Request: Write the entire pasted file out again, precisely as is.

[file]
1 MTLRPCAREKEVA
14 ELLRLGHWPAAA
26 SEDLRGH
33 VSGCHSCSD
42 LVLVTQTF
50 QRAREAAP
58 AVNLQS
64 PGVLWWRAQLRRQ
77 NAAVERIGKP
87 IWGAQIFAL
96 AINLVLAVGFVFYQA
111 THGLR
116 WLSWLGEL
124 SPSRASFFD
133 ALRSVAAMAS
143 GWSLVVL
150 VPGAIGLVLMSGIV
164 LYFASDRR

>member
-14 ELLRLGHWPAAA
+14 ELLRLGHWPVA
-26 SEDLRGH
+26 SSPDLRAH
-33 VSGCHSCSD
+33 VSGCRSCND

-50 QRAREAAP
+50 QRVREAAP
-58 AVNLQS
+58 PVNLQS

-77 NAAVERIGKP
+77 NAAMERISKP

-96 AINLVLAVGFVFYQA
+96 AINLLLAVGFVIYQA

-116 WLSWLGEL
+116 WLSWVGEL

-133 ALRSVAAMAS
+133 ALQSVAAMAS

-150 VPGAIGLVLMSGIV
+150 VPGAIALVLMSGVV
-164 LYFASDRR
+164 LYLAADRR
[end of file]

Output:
1 MTLRPCAREKEVA
14 ELLRLGHWPAAA
26 SEDLRGH
33 VSGCHSCSD
42 LVLVTQTF
50 QRAREAAP
58 AVNLQS
64 PGVLWWRAQLRRQ
77 NAAVERIGKP
87 IWGAQIFAL
96 AINLVLAVGFVFYQA
111 THGLR
116 WLSWLGEL
124 SPSRASFFD
133 ALRSVAAMAS
143 GWSLVVL
150 VPGAIGLVLMSGIV
164 LYFASDRR

>member
-14 ELLRLGHWPAAA
+14 ELLRLGHWPVA
-26 SEDLRGH
+26 SSPDLRAH
-33 VSGCHSCSD
+33 VSGCRSCND

-50 QRAREAAP
+50 QRVREAAP
-58 AVNLQS
+58 PVNLQS

-77 NAAVERIGKP
+77 NAAMERISKP

-96 AINLVLAVGFVFYQA
+96 AINLLLAVGFVIYQA

-116 WLSWLGEL
+116 WLSWVGEL

-133 ALRSVAAMAS
+133 ALQSVAAMAS

-150 VPGAIGLVLMSGIV
+150 VPGAIALVLMSGVV
-164 LYFASDRR
+164 LYLAADRR